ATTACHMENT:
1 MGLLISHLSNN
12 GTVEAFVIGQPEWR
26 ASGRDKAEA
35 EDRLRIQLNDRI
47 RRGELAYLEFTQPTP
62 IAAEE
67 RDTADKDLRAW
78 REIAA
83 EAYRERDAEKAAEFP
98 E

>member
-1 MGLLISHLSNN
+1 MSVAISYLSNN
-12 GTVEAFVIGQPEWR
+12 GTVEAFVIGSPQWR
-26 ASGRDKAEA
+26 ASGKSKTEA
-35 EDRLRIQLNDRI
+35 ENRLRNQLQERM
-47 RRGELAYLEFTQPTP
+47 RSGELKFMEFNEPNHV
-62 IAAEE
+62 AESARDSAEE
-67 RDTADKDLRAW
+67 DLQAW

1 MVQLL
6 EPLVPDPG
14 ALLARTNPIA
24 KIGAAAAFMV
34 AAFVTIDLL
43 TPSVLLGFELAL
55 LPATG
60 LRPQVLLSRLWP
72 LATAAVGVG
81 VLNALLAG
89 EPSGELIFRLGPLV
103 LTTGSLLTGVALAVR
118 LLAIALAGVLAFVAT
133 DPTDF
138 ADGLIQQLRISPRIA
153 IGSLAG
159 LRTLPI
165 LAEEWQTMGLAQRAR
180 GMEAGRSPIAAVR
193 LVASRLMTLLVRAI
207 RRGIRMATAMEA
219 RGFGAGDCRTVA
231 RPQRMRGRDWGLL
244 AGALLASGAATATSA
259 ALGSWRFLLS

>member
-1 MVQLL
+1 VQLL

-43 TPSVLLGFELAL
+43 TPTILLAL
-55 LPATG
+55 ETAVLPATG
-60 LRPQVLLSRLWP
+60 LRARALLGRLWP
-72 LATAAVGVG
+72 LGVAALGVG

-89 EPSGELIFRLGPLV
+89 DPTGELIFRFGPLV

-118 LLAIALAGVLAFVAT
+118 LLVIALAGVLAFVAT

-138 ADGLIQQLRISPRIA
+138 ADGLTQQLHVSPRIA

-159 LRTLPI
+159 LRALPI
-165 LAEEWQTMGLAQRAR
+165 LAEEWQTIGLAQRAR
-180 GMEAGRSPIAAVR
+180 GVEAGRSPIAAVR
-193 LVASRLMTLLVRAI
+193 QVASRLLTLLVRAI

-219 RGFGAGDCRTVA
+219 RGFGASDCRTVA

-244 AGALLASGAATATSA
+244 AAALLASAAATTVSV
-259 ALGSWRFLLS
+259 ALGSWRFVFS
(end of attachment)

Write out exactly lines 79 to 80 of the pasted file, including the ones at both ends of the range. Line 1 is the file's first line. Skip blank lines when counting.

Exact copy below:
+244 AAALLASAAATTVSV
-259 ALGSWRFLLS